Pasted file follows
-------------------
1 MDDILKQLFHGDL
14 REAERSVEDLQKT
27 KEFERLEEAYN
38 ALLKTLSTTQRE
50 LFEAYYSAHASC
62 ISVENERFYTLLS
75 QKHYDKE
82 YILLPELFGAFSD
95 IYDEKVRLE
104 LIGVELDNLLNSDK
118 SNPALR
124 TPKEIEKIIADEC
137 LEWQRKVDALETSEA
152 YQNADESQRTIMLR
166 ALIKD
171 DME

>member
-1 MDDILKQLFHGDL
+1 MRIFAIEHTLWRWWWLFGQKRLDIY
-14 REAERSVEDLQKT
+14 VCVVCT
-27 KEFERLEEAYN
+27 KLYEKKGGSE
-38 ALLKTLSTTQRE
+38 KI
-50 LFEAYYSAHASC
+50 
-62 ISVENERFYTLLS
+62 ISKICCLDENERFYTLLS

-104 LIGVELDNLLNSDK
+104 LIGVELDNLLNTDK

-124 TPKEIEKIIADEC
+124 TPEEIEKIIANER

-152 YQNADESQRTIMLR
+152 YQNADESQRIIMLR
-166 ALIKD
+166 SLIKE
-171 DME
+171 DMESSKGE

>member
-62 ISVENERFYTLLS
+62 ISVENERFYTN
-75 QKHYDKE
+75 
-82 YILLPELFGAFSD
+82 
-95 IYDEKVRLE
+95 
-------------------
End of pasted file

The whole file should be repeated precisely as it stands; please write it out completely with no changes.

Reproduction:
1 MDDILKQLFHGDL
14 REAERSVEDLQKT
27 KEFERLEEAYN
38 ALLKTLSTTQRE
50 LFEAYYSAHASC
62 ISVENERFYTLLS
75 QKHYDKE
82 YILLPELFGAFSD
95 IYDEKVRLE
104 LIGVELDNLLNSDK
118 SNPALR
124 TPKEIEKIIADEC
137 LEWQRKVDALETSEA
152 YQNADESQRTIMLR
166 ALIKD
171 DME

>member
-1 MDDILKQLFHGDL
+1 MRIFAIEHTLWRWWWLFGQKRLDIY
-14 REAERSVEDLQKT
+14 VCVVCT
-27 KEFERLEEAYN
+27 KLYEKKGGSE
-38 ALLKTLSTTQRE
+38 KI
-50 LFEAYYSAHASC
+50 
-62 ISVENERFYTLLS
+62 ISKICCLDENERFYTLLS

-104 LIGVELDNLLNSDK
+104 LIGVELDNLLNTDK

-124 TPKEIEKIIADEC
+124 TPEEIEKIIANER

-152 YQNADESQRTIMLR
+152 YQNADESQRIIMLR
-166 ALIKD
+166 SLIKE
-171 DME
+171 DMESSKGE

>member
-62 ISVENERFYTLLS
+62 ISVENERFYTN
-75 QKHYDKE
+75 
-82 YILLPELFGAFSD
+82 
-95 IYDEKVRLE
+95 